If you are finding it hard to communicate your financial needs to your partner, you’re not alone. A recent study showed that 41% of divorced Gen Xers and 29% of Boomers say they ended their marriage due to disagreements about finances.
Financial literacy leads to a lifetime of freedom and pleasure but for some reason, our society has deemed it improper to speak openly about money. Perhaps we don’t talk about it enough because of the anxiety of what other people will think or because it’s just plain boring to some. For nearly all of us though, money had been a point of contention, anxiety, or stress at some point. Placing a focus on personal finance can put these negative feelings to rest. Let’s start talking about finance and create a more stress-free life for ourselves. I applaud you for reading this and for having interest in the topic, that’s step one!
Combining Finances in a Relationship
Managing money as a couple might seem daunting but I guarantee it will be rewarding. Justin & I like to think of our partnership as a team; we only win if we work together. There are many viewpoints out there on how to deal with finances in a long term relationship. I’ll explain my viewpoint as a young adult who is about to get married.
Justin and I did not start combining anything until we moved in together. At that point, he was excelling in his career and I had about $60,000 in graduate student loan debt and one year left of PT school. Our lives were far from equal but he never treated me inferiorly and that was a major green flag.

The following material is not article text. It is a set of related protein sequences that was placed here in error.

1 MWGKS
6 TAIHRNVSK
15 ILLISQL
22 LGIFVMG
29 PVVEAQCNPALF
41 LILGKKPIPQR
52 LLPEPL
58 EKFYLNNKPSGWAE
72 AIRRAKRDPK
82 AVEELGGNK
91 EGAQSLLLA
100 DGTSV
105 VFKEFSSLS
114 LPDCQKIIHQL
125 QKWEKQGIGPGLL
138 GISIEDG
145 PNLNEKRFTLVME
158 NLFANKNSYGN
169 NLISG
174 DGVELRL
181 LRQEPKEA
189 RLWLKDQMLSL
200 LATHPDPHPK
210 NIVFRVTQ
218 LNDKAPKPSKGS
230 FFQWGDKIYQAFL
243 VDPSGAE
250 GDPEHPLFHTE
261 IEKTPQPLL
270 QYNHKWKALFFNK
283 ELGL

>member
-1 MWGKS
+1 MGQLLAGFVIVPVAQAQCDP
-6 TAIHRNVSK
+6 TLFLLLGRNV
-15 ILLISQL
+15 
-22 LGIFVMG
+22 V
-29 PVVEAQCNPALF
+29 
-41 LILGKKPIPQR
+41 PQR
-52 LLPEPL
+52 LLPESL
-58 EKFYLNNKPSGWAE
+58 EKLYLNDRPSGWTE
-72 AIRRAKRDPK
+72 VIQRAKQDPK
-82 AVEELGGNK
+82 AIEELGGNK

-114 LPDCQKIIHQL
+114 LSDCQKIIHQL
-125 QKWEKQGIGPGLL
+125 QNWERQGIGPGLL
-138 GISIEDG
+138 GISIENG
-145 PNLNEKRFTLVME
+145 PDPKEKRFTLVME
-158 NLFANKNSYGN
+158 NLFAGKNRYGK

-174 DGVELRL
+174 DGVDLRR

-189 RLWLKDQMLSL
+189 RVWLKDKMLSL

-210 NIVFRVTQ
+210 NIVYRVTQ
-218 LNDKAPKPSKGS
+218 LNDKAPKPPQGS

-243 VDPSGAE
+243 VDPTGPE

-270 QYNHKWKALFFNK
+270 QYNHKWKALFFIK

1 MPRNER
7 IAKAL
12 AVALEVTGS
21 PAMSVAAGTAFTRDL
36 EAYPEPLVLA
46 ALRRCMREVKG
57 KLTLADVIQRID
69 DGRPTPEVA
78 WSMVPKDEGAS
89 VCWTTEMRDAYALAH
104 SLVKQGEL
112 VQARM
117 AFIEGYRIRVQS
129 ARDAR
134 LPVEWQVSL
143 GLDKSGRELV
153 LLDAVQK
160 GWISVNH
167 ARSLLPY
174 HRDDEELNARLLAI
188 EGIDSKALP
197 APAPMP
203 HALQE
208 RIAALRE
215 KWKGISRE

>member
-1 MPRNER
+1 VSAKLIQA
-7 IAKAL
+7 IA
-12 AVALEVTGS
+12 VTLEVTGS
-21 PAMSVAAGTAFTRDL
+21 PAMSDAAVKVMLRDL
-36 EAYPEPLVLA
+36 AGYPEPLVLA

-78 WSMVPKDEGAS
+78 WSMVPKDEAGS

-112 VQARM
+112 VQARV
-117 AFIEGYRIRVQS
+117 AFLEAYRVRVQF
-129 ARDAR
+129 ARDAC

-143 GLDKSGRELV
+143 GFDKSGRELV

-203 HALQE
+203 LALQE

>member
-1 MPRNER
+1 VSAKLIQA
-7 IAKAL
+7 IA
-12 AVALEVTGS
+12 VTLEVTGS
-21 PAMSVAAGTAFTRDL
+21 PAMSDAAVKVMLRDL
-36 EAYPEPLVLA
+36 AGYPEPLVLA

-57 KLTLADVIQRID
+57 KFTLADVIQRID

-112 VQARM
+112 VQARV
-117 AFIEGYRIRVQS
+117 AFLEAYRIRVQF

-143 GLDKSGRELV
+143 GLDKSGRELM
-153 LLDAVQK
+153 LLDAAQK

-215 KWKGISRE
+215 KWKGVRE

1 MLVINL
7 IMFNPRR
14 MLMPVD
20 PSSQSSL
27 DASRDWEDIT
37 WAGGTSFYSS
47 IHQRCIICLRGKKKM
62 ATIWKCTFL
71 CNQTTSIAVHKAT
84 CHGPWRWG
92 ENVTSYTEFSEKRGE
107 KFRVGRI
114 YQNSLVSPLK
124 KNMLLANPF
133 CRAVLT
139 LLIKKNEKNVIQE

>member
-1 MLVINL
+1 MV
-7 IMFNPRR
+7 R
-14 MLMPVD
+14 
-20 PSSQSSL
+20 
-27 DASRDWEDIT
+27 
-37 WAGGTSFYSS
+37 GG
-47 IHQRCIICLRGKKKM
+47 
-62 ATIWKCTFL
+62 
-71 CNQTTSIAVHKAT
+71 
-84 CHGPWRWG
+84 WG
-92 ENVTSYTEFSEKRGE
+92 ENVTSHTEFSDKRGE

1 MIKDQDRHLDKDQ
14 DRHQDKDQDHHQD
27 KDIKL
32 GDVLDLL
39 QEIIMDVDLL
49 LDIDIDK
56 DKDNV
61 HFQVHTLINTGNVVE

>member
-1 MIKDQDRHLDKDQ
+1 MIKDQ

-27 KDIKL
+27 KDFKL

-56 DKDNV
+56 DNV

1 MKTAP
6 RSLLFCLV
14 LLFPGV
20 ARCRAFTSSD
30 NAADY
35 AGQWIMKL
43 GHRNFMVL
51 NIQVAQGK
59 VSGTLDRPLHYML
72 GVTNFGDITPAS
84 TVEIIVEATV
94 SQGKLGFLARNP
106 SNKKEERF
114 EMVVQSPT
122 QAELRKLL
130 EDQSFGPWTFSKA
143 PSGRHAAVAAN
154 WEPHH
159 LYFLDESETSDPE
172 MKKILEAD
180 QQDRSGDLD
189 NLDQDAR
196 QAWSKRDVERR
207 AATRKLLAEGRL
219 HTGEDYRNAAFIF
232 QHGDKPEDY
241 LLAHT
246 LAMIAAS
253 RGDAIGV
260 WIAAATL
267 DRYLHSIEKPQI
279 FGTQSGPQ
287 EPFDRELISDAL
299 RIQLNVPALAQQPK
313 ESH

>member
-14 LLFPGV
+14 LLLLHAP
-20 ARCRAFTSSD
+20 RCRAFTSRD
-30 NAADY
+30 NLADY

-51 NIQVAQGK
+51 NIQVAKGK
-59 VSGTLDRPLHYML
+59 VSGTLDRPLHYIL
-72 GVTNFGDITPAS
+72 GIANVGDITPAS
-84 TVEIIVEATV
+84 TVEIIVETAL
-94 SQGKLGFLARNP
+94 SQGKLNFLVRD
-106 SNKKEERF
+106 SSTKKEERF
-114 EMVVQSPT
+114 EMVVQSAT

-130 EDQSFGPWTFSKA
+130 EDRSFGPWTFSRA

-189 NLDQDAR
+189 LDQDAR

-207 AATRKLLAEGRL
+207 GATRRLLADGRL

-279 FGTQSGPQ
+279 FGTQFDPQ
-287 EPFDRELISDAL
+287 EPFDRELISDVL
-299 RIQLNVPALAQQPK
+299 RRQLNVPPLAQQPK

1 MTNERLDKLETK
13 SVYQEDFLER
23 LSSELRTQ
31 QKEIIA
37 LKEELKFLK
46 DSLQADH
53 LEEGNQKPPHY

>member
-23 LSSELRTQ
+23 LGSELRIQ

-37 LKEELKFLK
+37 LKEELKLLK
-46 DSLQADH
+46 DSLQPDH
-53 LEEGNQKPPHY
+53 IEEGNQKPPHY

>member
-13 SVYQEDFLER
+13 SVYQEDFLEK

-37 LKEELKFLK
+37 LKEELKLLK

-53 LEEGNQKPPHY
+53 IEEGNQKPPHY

Most people think of combining finances in 2 ways: either splitting the bill exactly in half or taking an equal percent of the bill based on income. In reality, neither of these are truly “combining” because there is still a level of separation. What has worked for us is to essentially combine all of our income and expenses into one account that we share. We’ve been doing this ever since we moved in together a few years ago. This combining allows us a sense of equality in our relationship.
Just because this technique works for us doesn’t mean it’s perfect and will work for everyone. Justin & I are not immune to having arguments about money. Last month we had an argument when I wanted to buy a lash booster that was admittedly expensive. When I told him about the purchase he couldn’t understand why having this expensive product mattered to me. I’ve learned through our occasional disagreements that men and women value totally different material goods. Justin doesn’t understand why I buy makeup, but why would he…he’s a dude. That being said, I still buy what I need and it comes out of our shared account and he hardly says a word….unless I’m spending $130 on a lash boost, lol.
Side note: I totally got scammed on that purchase and couldn’t even use the lash boost we fought about.
How to Start a Financial Conversation
- Be honest and tell your partner that you are interested in understanding your combined financial situation. If you are planning on getting married or are in a long lasting relationship this matters for your future.
- Ask each other what your financial goals are.
- Maybe you want to pay off your student loans within the next 2 years or potentially your partner’s goal is to max their 401k this year.
- If you don’t have financial goals yet, that’s totally fine. Most young people don’t set financial goals but I would begin to put some thought into this.
- Understanding what the two of you want in the future is important. Assess what budgeting, saving, and investing you might need to do to achieve the goals you set in part b above.
- Throughout the conversation remember this: if you’re in a long-lasting relationship you should want the best for each other. Now I understand there is a risk involved with combining finances prior to marriage but if you’re romantically involved with someone who is loyal and honest, you shouldn’t be too worried.